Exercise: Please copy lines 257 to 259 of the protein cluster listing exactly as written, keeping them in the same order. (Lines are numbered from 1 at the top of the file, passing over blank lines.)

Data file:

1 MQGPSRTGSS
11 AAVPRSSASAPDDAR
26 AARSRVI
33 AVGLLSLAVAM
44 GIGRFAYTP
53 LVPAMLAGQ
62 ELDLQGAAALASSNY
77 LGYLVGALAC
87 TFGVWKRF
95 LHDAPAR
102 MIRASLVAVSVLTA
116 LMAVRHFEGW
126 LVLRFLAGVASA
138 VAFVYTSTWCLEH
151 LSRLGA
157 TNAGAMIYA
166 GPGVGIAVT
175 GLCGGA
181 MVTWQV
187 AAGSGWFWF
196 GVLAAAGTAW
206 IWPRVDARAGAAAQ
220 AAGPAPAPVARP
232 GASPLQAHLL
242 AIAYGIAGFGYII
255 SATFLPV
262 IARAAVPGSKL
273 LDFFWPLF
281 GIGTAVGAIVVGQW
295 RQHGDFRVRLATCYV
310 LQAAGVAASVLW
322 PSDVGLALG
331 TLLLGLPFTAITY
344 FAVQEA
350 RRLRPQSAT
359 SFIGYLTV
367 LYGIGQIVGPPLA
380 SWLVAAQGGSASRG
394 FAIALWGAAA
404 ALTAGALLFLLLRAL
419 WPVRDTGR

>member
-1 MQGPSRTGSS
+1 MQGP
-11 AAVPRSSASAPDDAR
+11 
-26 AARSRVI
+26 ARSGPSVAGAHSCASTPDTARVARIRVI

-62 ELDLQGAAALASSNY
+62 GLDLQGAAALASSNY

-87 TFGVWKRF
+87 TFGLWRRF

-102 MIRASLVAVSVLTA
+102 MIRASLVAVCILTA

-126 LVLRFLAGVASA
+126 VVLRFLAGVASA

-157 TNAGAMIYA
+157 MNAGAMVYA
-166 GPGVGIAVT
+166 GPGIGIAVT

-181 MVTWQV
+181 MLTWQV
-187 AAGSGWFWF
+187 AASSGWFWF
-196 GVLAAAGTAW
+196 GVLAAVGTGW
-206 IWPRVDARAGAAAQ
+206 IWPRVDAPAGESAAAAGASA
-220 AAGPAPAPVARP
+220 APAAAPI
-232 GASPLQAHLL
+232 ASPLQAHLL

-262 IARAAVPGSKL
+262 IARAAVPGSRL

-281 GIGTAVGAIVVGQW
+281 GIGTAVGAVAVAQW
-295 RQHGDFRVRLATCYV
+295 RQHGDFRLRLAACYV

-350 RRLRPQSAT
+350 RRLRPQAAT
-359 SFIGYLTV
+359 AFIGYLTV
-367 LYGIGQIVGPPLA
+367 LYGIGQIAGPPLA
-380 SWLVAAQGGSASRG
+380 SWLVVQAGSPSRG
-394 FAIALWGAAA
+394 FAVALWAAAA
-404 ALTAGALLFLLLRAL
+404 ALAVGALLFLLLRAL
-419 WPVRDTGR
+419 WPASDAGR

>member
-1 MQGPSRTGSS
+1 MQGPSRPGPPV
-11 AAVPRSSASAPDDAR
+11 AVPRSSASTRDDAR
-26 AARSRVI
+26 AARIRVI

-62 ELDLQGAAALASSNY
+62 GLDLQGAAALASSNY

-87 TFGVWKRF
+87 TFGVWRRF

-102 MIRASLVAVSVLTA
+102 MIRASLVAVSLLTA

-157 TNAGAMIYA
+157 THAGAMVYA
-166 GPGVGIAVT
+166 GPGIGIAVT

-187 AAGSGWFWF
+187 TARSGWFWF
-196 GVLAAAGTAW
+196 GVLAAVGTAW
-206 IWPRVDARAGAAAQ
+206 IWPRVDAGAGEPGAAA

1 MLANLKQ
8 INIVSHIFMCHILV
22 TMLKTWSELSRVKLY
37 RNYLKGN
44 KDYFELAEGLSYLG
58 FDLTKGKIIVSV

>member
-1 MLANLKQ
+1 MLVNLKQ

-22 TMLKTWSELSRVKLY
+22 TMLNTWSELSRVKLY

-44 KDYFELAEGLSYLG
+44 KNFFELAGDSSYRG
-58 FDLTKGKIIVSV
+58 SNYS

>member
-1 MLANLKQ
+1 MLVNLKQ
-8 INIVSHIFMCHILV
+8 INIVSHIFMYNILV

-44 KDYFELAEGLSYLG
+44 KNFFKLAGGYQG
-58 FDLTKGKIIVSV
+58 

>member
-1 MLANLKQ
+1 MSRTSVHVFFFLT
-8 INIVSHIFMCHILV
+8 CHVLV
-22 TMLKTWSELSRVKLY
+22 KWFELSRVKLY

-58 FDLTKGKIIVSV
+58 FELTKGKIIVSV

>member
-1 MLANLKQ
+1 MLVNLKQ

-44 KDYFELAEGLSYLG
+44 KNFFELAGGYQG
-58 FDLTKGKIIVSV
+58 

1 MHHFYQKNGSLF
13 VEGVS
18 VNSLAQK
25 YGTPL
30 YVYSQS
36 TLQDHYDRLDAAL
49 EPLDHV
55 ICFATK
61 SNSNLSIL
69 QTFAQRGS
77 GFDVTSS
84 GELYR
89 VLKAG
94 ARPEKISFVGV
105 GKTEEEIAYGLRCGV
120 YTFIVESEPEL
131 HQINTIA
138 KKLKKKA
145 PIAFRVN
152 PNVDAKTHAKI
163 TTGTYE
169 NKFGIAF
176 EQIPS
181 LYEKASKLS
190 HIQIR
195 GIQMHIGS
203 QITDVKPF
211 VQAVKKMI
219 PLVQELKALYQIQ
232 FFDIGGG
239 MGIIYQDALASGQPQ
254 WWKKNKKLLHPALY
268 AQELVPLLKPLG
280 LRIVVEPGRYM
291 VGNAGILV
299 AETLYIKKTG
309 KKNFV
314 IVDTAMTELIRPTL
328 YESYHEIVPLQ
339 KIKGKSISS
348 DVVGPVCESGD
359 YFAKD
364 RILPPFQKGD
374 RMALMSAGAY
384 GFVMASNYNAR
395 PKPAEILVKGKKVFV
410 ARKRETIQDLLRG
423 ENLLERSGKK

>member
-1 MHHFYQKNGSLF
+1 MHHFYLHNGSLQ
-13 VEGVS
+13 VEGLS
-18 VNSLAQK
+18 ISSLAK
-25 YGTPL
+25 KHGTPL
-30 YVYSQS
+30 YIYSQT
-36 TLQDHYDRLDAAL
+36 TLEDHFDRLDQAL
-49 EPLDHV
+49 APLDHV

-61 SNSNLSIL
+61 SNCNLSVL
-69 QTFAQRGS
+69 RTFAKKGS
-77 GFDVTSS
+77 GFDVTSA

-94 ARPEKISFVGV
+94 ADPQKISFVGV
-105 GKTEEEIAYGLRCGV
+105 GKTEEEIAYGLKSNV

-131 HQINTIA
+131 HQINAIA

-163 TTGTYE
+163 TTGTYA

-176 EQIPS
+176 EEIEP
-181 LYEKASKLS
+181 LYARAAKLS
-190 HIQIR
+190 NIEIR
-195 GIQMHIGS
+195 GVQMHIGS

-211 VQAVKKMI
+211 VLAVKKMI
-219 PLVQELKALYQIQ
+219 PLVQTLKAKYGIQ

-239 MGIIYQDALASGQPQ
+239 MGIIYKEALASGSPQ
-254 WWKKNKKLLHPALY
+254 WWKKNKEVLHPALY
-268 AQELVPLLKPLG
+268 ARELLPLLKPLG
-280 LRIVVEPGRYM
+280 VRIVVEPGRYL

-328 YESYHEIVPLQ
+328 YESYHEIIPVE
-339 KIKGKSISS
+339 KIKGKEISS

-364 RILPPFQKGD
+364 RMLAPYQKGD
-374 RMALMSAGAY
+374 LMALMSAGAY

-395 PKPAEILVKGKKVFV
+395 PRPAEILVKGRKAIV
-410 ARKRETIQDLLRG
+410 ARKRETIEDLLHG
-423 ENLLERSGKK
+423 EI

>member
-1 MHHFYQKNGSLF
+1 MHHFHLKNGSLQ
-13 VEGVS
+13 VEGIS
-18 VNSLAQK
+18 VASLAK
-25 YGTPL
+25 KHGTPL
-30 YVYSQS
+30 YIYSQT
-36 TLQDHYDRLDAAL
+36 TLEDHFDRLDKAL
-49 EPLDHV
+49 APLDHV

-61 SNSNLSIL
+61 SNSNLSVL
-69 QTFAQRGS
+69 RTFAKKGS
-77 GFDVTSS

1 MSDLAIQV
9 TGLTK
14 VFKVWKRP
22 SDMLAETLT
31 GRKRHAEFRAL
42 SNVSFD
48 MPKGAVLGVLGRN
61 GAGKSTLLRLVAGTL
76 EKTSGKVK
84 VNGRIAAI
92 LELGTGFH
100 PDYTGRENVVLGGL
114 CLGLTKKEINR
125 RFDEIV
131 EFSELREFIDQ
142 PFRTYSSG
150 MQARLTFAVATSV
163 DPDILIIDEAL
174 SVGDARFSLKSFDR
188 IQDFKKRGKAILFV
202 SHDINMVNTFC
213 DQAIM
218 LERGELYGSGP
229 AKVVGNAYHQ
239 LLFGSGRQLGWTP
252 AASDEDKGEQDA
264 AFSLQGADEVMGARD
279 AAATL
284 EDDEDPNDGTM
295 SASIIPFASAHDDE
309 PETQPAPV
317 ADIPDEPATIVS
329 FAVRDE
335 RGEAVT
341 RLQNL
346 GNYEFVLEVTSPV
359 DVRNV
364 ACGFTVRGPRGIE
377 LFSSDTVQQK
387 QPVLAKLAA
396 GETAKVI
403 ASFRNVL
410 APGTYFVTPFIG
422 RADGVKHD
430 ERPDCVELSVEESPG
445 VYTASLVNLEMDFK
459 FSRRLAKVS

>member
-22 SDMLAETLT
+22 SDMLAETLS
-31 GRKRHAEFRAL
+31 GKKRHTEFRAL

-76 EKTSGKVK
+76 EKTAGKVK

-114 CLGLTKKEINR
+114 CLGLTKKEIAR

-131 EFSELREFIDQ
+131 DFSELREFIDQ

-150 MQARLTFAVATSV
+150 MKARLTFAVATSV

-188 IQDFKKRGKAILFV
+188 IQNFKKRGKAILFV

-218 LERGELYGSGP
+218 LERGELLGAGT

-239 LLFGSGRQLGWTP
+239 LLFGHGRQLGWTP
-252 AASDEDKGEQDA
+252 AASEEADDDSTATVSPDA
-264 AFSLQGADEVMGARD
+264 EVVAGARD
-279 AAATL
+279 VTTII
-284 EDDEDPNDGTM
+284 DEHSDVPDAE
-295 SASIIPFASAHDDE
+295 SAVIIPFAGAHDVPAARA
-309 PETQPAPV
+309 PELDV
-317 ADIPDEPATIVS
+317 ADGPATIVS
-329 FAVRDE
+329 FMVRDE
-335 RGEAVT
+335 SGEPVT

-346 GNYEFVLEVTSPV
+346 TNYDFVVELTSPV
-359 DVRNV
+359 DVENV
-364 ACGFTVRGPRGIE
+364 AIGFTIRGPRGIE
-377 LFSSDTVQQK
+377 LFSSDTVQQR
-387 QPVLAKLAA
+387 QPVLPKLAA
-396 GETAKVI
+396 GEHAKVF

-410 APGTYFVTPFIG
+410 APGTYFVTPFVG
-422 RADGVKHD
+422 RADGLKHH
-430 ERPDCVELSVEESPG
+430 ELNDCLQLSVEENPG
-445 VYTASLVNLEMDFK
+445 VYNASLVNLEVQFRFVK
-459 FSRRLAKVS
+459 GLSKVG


-364 RILPPFQKGD
+364 RMLAPYQKGD
-374 RMALMSAGAY